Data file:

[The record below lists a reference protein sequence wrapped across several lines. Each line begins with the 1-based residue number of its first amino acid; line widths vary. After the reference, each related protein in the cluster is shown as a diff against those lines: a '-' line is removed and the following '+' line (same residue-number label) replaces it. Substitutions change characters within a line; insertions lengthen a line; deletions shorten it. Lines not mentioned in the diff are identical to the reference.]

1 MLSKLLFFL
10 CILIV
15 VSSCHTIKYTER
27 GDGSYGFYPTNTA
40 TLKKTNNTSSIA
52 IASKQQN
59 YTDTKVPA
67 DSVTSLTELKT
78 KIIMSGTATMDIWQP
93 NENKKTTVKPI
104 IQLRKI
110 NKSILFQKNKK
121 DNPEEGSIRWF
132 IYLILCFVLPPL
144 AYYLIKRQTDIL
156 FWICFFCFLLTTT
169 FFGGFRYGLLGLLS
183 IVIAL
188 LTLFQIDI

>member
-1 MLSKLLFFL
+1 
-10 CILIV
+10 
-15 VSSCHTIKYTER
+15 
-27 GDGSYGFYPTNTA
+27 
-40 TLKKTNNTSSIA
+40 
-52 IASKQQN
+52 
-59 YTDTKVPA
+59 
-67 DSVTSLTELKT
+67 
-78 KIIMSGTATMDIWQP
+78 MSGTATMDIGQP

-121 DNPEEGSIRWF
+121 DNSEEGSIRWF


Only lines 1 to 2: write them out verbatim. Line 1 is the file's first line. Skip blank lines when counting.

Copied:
[The record below lists a reference protein sequence wrapped across several lines. Each line begins with the 1-based residue number of its first amino acid; line widths vary. After the reference, each related protein in the cluster is shown as a diff against those lines: a '-' line is removed and the following '+' line (same residue-number label) replaces it. Substitutions change characters within a line; insertions lengthen a line; deletions shorten it. Lines not mentioned in the diff are identical to the reference.]

1 MLSKLLFFL